This account of Dwight David Eisenhower and Herbert Brownell was written by Brownell’s daughter, Ann Brownell Sloane.
When Ike came home in 1945, he stopped in New York City, where I then lived, and still do, to receive the key to the city and a hero’s welcome with a dazzling ticker tape parade. I was six years old. My father and mother took my sister, two brothers and me to the standing-room-only ceremony at the City Hall, where American flags and band music filled my heart, ears and eyes. I remember how my father was both excited and riveted. He pointed out the great general who planned for the defeat of Hitler and commanded the troops who did the job.My father was in New York City, state and national politics: a one-time state legislator, a political strategist, operative and manager, most notably in Governor Thomas E. Dewey’s campaign for president in 1948. Fast-forward to February 1952, when my father flew to Paris incognito; I’ll never forget hearing that word for the first time. A secret mission. He bought us amazing gifts in Paris and returned two days later. I learned only years that he had gone to Paris to spend the day and evening with the NATO Supreme Commander, General Eisenhower, to talk about what Ike would be undertaking if he returned home to campaign for the presidency. The conversation included a point-by-point review of the general’s stance on every conceivable campaign issue and policy.
My father devised the strategy to win the 1952 Republican National Convention that selected Ike as its candidate. He returned to his law practice until September when he helped Ike through discomforting campaign matters, and then returned to the campaign as Ike’s personal campaign advisor.
Election night was an incredible experience in my young life. By now, I understood that my father and Ike had a special relationship. Amazing.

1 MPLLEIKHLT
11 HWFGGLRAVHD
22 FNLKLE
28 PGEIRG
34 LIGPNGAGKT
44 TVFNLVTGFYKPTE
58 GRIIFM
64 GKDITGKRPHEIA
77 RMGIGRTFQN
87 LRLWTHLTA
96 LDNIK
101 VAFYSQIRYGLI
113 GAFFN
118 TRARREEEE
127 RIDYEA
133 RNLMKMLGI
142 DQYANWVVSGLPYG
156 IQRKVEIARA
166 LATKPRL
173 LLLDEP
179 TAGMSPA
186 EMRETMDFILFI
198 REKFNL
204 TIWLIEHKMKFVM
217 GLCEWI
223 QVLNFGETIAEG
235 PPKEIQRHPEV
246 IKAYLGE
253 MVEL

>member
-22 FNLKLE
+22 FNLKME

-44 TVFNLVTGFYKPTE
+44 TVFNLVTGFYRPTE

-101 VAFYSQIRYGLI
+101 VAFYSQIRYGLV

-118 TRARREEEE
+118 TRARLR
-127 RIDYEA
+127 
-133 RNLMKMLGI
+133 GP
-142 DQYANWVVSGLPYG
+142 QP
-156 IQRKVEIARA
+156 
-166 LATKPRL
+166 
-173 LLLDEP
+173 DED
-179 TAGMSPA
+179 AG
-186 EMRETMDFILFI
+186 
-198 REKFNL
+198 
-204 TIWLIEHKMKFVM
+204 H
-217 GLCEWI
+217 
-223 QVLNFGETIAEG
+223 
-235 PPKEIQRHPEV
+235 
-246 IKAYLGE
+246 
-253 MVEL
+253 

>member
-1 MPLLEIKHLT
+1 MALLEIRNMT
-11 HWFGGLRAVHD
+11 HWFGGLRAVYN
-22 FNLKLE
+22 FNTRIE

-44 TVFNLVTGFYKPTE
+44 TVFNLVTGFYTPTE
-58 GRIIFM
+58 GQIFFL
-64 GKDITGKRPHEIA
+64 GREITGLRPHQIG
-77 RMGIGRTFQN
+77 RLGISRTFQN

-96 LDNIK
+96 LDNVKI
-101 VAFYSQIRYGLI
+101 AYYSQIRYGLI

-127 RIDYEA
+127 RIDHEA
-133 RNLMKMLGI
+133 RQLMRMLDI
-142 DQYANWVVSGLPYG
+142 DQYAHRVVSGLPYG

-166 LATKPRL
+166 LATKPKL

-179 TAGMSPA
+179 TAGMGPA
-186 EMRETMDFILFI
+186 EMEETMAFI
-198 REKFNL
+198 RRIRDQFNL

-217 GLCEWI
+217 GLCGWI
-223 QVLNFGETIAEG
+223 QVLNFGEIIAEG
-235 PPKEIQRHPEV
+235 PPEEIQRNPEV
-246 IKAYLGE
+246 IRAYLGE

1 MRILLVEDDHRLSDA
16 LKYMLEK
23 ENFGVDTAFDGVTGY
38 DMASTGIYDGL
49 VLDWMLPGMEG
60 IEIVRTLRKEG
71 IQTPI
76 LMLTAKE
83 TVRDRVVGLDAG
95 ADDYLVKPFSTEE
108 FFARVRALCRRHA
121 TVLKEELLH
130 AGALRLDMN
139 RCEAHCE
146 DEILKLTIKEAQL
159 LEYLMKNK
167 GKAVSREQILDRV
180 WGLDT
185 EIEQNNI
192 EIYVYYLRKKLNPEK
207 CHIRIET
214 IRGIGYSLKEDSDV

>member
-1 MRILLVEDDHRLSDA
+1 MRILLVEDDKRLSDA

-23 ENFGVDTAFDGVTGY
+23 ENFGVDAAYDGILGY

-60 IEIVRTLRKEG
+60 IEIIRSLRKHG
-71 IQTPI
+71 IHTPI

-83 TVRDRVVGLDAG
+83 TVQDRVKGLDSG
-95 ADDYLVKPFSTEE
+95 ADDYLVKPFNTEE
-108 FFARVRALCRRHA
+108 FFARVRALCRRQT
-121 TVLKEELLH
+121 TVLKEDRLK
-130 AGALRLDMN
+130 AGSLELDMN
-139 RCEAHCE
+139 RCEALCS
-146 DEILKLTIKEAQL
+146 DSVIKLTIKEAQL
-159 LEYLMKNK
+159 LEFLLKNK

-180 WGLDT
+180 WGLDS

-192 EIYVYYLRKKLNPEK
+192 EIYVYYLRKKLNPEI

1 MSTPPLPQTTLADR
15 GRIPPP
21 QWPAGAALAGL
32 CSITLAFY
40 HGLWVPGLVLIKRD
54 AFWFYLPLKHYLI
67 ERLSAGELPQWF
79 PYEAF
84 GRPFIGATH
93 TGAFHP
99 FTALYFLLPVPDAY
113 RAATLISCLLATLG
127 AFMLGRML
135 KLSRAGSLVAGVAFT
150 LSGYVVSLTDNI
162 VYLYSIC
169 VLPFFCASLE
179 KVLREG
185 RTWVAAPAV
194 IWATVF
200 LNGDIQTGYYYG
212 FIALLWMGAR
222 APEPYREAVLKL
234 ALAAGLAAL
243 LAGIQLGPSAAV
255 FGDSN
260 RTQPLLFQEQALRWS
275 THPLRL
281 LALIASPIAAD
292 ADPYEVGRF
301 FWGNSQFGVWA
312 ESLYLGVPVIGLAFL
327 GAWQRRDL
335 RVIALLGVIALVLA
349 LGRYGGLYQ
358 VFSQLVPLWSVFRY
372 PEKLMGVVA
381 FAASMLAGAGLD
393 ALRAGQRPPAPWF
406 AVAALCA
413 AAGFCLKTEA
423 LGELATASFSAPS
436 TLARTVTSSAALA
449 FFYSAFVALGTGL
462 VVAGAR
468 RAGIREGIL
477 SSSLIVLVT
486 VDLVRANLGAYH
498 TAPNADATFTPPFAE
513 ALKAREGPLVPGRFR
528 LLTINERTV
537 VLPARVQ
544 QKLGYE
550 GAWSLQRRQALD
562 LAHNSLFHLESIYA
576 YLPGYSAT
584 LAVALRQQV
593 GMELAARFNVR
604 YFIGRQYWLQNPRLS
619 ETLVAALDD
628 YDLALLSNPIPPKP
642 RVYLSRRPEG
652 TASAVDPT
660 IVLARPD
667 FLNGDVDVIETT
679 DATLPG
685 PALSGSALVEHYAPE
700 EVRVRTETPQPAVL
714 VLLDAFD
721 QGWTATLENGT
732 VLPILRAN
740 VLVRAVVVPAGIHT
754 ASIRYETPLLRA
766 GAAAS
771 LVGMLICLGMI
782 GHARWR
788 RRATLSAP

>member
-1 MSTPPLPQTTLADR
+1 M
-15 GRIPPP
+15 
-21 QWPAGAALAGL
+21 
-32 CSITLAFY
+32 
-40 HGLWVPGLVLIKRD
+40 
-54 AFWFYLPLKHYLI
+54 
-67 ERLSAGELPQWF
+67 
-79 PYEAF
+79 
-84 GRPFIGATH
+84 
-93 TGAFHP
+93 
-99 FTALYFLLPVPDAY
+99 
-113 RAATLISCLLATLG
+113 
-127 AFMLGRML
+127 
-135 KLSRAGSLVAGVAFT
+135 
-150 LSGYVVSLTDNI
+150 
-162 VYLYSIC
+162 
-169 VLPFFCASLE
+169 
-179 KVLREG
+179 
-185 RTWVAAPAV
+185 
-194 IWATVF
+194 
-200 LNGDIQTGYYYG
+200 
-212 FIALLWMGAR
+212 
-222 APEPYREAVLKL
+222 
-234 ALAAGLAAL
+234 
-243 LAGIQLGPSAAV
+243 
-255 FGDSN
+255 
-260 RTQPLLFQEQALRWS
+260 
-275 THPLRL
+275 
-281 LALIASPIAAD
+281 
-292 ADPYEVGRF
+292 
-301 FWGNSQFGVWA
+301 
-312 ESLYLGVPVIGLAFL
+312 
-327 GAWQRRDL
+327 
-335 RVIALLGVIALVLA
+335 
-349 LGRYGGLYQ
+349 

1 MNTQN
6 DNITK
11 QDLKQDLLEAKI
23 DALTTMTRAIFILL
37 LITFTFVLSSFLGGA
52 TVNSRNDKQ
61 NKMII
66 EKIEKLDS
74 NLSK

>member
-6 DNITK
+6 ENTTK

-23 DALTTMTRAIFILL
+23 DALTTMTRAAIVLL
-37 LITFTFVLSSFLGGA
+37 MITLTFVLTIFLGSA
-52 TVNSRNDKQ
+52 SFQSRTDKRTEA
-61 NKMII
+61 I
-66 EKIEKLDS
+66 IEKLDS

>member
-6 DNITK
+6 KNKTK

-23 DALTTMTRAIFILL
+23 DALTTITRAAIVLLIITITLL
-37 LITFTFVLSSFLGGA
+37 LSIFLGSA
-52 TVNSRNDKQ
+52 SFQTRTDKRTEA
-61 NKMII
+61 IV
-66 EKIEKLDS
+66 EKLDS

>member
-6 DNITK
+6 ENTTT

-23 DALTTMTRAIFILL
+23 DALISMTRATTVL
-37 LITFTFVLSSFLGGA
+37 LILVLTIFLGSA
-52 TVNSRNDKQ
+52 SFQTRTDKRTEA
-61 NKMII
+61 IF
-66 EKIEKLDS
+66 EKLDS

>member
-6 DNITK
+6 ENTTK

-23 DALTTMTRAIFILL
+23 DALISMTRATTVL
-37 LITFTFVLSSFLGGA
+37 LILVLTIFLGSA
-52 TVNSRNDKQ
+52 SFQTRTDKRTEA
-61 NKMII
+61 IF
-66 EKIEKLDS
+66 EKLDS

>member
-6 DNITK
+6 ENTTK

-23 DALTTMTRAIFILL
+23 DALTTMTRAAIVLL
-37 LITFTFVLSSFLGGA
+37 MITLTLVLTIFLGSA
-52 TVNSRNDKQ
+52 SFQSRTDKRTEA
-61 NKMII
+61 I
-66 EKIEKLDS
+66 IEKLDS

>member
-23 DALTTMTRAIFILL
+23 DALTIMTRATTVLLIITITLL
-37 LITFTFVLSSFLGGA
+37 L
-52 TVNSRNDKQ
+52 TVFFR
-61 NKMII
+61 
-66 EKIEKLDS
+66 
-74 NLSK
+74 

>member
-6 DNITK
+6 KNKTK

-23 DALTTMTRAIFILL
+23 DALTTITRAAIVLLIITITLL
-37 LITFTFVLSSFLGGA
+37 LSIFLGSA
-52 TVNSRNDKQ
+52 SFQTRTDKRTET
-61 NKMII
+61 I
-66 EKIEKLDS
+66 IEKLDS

The next morning we children went to school; Daddy received a phone call and went to see Ike at the President’s House, his home at Columbia University. The next morning our parents told us that we were going to move to Washington, D.C. in January, as Daddy was to become President-elect Eisenhower’s attorney general. But first my father would accompany General Eisenhower to Korea, to fulfill Ike’s electrifying campaign promise. (Ike had promised to personally visit Korea where American and other United Nations troops were fighting a war against a communist invasion of South Korea and see the situation for himself.—Editor)
Years after serving President Eisenhower in Washington, my father, again a practicing lawyer, told me that in his adult life, he had never worked for anyone except for the president—it had been, he said, the most satisfying professional relationship of his life.
Click here to read an interview with Ann Brownell Sloane about the work of the Eisenhower Foundation in preserving the legacy and promoting the continued relevance of the life of General and President Dwight D. Eisenhower.